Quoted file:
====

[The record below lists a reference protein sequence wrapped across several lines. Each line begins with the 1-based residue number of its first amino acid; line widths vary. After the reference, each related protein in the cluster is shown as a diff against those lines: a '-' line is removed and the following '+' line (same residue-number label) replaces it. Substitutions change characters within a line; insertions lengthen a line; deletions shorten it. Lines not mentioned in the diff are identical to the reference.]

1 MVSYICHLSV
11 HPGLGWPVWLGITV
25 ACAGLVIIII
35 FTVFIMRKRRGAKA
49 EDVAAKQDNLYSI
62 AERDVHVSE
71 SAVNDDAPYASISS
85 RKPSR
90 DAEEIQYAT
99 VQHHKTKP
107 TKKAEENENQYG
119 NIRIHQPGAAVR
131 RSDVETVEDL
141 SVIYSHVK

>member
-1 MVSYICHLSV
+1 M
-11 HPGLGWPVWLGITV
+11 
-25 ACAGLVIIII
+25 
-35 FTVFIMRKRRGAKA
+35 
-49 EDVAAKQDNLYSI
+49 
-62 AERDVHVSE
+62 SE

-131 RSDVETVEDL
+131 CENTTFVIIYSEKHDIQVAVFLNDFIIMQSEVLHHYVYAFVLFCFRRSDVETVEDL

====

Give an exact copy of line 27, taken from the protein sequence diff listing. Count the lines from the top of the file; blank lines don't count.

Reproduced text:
-62 AERDVHVSE